6  D type octaves: NNG; unissons D type
(7)  D type octaves: NNG; unissons D type
(8) D type octaves: NNG; unissons D type
diapasons:
7  NGE
8  NGE
9  NGE
10  NGE
11  NGE  –
12  NGE  –
13  NGE  –
14  NGE  –

 

11 & 12 course D Minor baroque  (1660-1720 ca.)

All Gut set

sequence string type paired string type
1 HV HV
2 HV HV
3 HV HV
4 HV HV
5 Venice gut HV
6 Venice gut (or Loaded gut C) octaves: HV
7 Venice gut (or Loaded gut C) octaves: HV
8 Venice gut (or Loaded gut C) octaves: HV
9 Venice gut (or Loaded gut C) octaves: HV
10 Venice gut (or Loaded gut C) octaves: HV
11 Venice gut (or Loaded gut C) octaves: HV
(12) Venice gut (or Loaded gut C) octaves: HV

Mixed gut & syntetic set

sequence string type paired string type
1 HV HV
2 HV HV
3 HV HV
4 HV HV
5 Venice gut Venice gut
6 Wound D type octaves: HV
7 Wound D type octaves: HV
8 Wound D type octaves: HV
9 Wound D type octaves: HV
10 Wound D type HV gut octaves
11 Wound D type HV gut octaves
(12) Wound D type HV gut octaves

All syntetic set

sequence string type paired string type
1 NNG NNG
2 NNG NNG
3 NNG NNG
4 NNG NNG
5 NNG NNG
6 Wound D type octaves: NNG
7 Wound D type octaves: NNG
8 Wound D type octaves: NNG
9 Wound D type octaves: NNG
10 Wound D type octaves: NNG
11 Wound D type octaves: NNG
(12) Wound D type octaves: NNG

13 course  D minor german baroque lutes ( swan neck lutes and those with rider for the 12 th & 13 th courses)
(1720-1810 ca.)

All Gut set

sequence string type paired string type
1 HV HV
2 HV HV
3 HV HV
4 Venice gut Venice gut
5 Venice gut Venice gut
6 Open wound ( no codes) octaves: HV
7 Open wound ( no codes) octaves: HV
8 Open wound ( no codes) octaves: HV
9 Open wound ( no codes) octaves: HV
10 Open wound ( no codes) octaves: HV
11 Open wound ( no codes) octaves: HV
12 Open wound ( no codes) octaves: HV
13 Open wound ( no codes) octaves: HV

Mixed gut & syntetic set

Wound “D” types (wound “DE” to imitate the sound of the loaded gut “C”)HV gut octaves

sequence string type paired string type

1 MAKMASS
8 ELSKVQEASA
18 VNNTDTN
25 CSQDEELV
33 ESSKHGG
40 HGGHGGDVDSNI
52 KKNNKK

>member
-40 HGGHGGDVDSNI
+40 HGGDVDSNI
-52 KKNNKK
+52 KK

1 HV HV
2 HV HV
3 HV HV
4 Venice gut Venice gut
5 Venice gut Venice gut
6 Wound D type octaves: HV
7 Wound D type octaves: HV
8 Wound D type octaves: HV
9 Wound D type octaves: HV
10 Wound D type octaves: HV
11 Wound D type octaves: HV
12 Wound D type octaves: HV
13 Wound D type octaves: HV

All syntetic set

sequence string type paired string type
1 NNG NNG
2 NNG NNG
3 NNG NNG
4 NNG  NNG
5 NNG NNG
6 Wound D type octaves: NNG
7 Wound D type octaves: NNG
8 Wound D type octaves: NNG
9 Wound D type octaves: NNG
10 Wound D type octaves: NNG
11 Wound D type octaves: NNG
12 Wound D type octaves: NNG
13 Wound D type octaves: NNG

Gallicon (1710-1800 ca.)

All Gut set

sequence string type paired string type
1 HV HV
2 HV HV
3 HV HV
4 HV octaves: HV
5 Open wound (no code) octaves: HV
6 Open wound (no code) octaves: HV
(7) Open wound (no code) octaves: HV

ALL SYNTETIC SET

sequence string type paired string type
1 NNG NNG
2 NNG NNG
3 NNG NNG
4 NNG octaves or unissons: NNG
5 Wound D type octaves: NNG
6 Wound D type octaves: NNG
(7) Wound D type octaves: NNG

5 COURSES GUITARS (1590-1790 ca.)

General rule:

for repertoires after 1700 ca, expecially the French ones, we racomend wound strings for the 4 and (5) bass courses

 

sequence string type paired string type
1 HV HV
2 HV HV
3 HV HV
4  re- entrant HV unissons: HV
4 foundamental  Venice gut octaves: HV; unissons: Venice gut
5 re- entrant HV  unissons: HV
5 foundamental Venice gut octaves: HV; unissons: Venice gut

or

All syntetic set

sequence string type paired string type
1 NNG NNG
2 NNG NNG
3 NNG NNG
4  re- entrant NNG unissons: NNG
4 foundamental  D type octaves: NNG; unissons: D type
5 re- entrant NNG  unissons: NNG
5 foundamental D type octaves: NNG; unissons: D type
ATTENTION: owing to the large variety of instruments within the lute family, we do not find it possible to suggest any standard stringing.
Please let us have the following information:
  • Type of instrument and vibrating string length.
  • Top string pitch (note and pitch frequency).
  • String tension.
  • Unison or octave disposition of courses.
  • Type of string (plain or loaded Gut, Nylgut®, wound, nylon, etc.).

Gallery

Deatail of a lute bridge of the Germanische National Museum, Nuremberg Kremuenster's lute: detail of a lute's rosetteAntonio Stradivari: 5 coursees- guitar's string indications